• Encouraging Continuums of Care, especially in rural and tribal areas, to have an inclusive community crisis response plan in the event of an emergency or a local surge in the need for shelter and/or housing placements;
  • Enhancing and expanding technical assistance and training on disaster response and recovery planning for homelessness systems with special attention to the disparate impact to already unhoused people;
  • Facilitating greater collaboration between federal partners that play a key role on disaster and public health response—including the departments of Housing and Urban Development, Health and Human Services, and Homeland Security—and national emergency management associations and trade groups—including the National Emergency Management Association, International Association of Emergency Managers, and Association of Healthcare Emergency Preparedness Professionals;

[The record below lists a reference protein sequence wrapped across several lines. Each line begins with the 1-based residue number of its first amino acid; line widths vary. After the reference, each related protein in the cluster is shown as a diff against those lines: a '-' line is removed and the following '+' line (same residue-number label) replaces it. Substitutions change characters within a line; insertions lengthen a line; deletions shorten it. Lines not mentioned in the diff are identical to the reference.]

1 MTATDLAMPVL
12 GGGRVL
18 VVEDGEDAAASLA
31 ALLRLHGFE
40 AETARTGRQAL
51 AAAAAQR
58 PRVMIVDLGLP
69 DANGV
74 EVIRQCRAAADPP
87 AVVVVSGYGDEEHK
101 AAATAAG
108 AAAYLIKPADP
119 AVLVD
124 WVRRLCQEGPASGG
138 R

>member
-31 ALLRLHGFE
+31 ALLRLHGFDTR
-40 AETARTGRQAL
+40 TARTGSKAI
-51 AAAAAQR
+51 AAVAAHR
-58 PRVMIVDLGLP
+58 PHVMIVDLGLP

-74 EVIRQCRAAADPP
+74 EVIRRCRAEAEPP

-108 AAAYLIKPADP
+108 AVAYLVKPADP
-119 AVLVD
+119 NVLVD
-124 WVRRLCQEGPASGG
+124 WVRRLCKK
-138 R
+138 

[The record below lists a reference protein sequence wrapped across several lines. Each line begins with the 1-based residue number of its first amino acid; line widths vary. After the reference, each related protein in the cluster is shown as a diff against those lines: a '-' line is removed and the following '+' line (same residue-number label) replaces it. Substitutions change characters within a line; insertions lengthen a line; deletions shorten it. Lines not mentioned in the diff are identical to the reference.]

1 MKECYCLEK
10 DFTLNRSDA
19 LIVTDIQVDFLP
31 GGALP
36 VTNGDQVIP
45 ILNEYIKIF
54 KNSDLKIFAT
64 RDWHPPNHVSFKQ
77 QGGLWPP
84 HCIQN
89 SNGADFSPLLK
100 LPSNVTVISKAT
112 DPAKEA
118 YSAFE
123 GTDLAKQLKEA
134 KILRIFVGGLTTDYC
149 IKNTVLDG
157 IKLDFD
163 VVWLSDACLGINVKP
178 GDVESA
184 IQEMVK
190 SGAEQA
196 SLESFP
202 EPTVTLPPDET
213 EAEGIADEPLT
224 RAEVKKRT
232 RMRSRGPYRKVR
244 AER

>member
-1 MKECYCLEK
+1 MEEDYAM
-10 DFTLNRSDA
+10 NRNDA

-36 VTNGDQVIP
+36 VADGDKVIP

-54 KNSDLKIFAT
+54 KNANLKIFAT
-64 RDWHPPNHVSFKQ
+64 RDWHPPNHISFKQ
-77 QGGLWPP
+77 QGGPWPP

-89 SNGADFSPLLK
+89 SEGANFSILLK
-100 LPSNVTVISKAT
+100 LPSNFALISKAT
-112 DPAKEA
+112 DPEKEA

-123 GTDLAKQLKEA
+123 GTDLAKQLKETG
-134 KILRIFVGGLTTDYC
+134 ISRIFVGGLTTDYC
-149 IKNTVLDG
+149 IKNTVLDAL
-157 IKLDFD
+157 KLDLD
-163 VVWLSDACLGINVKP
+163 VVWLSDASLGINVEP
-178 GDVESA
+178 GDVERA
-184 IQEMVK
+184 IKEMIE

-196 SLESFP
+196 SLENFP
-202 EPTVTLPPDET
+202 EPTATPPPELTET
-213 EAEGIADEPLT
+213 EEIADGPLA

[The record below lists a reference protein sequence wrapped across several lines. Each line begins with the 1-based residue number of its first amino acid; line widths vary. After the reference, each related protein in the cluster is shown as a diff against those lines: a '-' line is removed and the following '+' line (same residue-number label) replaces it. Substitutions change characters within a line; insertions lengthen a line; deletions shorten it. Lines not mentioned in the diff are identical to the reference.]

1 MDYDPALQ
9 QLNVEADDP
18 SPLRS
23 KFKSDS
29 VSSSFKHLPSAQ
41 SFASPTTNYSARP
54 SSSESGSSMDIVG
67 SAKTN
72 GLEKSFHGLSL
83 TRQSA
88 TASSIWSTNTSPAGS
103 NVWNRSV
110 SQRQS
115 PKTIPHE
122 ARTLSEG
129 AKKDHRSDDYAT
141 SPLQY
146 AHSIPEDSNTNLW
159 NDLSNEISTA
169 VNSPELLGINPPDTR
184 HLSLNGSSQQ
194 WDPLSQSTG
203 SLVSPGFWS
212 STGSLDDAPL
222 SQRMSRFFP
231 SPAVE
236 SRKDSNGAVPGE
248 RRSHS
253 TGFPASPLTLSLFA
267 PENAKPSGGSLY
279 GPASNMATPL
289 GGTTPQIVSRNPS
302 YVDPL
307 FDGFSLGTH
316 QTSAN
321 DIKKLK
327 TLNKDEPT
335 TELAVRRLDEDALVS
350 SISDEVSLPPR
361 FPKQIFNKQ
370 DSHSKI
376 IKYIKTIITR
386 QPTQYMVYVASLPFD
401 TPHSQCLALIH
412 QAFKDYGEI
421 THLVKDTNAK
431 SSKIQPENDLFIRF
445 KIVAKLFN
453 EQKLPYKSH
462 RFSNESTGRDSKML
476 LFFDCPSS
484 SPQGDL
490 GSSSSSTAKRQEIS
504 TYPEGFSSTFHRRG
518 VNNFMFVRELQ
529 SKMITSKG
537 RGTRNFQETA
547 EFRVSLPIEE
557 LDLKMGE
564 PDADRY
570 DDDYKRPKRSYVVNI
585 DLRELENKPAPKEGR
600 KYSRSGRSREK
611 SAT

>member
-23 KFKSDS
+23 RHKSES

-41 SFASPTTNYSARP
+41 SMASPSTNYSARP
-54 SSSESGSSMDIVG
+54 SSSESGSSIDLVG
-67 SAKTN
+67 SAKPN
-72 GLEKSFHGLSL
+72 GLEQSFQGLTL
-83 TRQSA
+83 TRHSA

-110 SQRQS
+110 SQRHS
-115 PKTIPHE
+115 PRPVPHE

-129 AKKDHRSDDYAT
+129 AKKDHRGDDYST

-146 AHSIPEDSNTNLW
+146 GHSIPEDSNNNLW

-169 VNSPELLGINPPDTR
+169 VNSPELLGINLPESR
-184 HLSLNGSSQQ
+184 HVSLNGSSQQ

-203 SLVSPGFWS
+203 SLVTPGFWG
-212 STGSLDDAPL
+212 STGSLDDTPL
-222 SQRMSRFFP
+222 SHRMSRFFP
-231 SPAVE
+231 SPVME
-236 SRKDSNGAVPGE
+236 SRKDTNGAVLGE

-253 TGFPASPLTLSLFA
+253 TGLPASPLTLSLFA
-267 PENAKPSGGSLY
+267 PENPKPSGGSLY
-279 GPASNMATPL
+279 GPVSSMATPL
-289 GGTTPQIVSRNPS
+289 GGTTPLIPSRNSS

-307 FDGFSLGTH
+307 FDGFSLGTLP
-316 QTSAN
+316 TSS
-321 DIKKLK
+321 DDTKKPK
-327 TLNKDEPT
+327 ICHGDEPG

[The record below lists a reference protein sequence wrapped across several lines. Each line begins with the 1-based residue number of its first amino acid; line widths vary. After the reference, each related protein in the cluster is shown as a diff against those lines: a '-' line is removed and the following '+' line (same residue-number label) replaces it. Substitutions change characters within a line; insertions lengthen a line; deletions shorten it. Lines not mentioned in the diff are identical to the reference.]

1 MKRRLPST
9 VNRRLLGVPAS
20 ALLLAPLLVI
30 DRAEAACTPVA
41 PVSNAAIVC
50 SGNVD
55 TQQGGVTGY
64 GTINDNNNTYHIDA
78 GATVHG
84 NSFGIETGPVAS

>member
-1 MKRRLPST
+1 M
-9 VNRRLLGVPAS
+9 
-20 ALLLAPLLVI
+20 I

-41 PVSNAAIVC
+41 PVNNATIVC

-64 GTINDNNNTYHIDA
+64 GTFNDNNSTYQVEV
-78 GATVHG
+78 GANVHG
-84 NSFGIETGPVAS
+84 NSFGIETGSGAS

• Continuing to encourage state emergency management agencies to include people experiencing homelessness in their disaster response and emergency management protocols with attention to particularly vulnerable populations such as older adults and people with disabilities who are experiencing homelessness, and;
  • Increasing collaboration with the Environmental Protection Agency to focus on better understanding how climate change will exacerbate the condition of homelessness.

For more on how USICH can help your community prevent and end homelessness, contact your state’s USICH senior regional advisor.